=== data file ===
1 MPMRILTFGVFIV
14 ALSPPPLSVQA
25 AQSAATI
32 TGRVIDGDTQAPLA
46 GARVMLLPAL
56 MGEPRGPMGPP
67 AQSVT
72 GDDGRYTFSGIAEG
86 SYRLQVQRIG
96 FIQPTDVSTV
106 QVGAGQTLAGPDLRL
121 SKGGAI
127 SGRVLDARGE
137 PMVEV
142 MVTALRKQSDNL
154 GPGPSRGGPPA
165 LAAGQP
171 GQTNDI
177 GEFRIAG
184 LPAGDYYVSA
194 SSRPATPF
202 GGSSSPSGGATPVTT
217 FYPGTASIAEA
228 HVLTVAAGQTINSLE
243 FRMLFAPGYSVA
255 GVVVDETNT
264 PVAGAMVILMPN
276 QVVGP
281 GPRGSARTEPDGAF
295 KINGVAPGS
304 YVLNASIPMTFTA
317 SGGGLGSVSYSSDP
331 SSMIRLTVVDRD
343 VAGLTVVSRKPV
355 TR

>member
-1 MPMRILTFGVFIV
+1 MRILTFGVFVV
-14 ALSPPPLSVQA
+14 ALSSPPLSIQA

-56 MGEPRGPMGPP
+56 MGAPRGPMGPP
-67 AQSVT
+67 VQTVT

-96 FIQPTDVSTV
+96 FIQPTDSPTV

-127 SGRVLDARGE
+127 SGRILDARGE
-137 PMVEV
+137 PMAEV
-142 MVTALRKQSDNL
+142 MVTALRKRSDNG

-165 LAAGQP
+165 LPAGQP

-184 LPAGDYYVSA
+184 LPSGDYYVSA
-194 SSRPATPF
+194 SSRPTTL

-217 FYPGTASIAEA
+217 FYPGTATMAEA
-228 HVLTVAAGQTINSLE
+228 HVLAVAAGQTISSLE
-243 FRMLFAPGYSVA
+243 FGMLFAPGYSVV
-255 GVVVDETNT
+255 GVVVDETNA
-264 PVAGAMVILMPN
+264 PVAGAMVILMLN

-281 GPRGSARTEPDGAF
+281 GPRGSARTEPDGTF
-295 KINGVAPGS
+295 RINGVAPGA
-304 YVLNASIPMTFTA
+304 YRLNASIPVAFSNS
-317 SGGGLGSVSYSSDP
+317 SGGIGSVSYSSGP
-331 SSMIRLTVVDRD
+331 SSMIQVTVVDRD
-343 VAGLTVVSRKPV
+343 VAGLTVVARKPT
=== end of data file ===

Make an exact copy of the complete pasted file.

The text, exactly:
1 MPMRILTFGVFIV
14 ALSPPPLSVQA
25 AQSAATI
32 TGRVIDGDTQAPLA
46 GARVMLLPAL
56 MGEPRGPMGPP
67 AQSVT
72 GDDGRYTFSGIAEG
86 SYRLQVQRIG
96 FIQPTDVSTV
106 QVGAGQTLAGPDLRL
121 SKGGAI
127 SGRVLDARGE
137 PMVEV
142 MVTALRKQSDNL
154 GPGPSRGGPPA
165 LAAGQP
171 GQTNDI
177 GEFRIAG
184 LPAGDYYVSA
194 SSRPATPF
202 GGSSSPSGGATPVTT
217 FYPGTASIAEA
228 HVLTVAAGQTINSLE
243 FRMLFAPGYSVA
255 GVVVDETNT
264 PVAGAMVILMPN
276 QVVGP
281 GPRGSARTEPDGAF
295 KINGVAPGS
304 YVLNASIPMTFTA
317 SGGGLGSVSYSSDP
331 SSMIRLTVVDRD
343 VAGLTVVSRKPV
355 TR

>member
-1 MPMRILTFGVFIV
+1 MRILTFGVFVV
-14 ALSPPPLSVQA
+14 ALSSPPLSIQA

-56 MGEPRGPMGPP
+56 MGAPRGPMGPP
-67 AQSVT
+67 VQTVT

-96 FIQPTDVSTV
+96 FIQPTDSPTV

-127 SGRVLDARGE
+127 SGRILDARGE
-137 PMVEV
+137 PMAEV
-142 MVTALRKQSDNL
+142 MVTALRKRSDNG

-165 LAAGQP
+165 LPAGQP

-184 LPAGDYYVSA
+184 LPSGDYYVSA
-194 SSRPATPF
+194 SSRPTTL

-217 FYPGTASIAEA
+217 FYPGTATMAEA
-228 HVLTVAAGQTINSLE
+228 HVLAVAAGQTISSLE
-243 FRMLFAPGYSVA
+243 FGMLFAPGYSVV
-255 GVVVDETNT
+255 GVVVDETNA
-264 PVAGAMVILMPN
+264 PVAGAMVILMLN

-281 GPRGSARTEPDGAF
+281 GPRGSARTEPDGTF
-295 KINGVAPGS
+295 RINGVAPGA
-304 YVLNASIPMTFTA
+304 YRLNASIPVAFSNS
-317 SGGGLGSVSYSSDP
+317 SGGIGSVSYSSGP
-331 SSMIRLTVVDRD
+331 SSMIQVTVVDRD
-343 VAGLTVVSRKPV
+343 VAGLTVVARKPT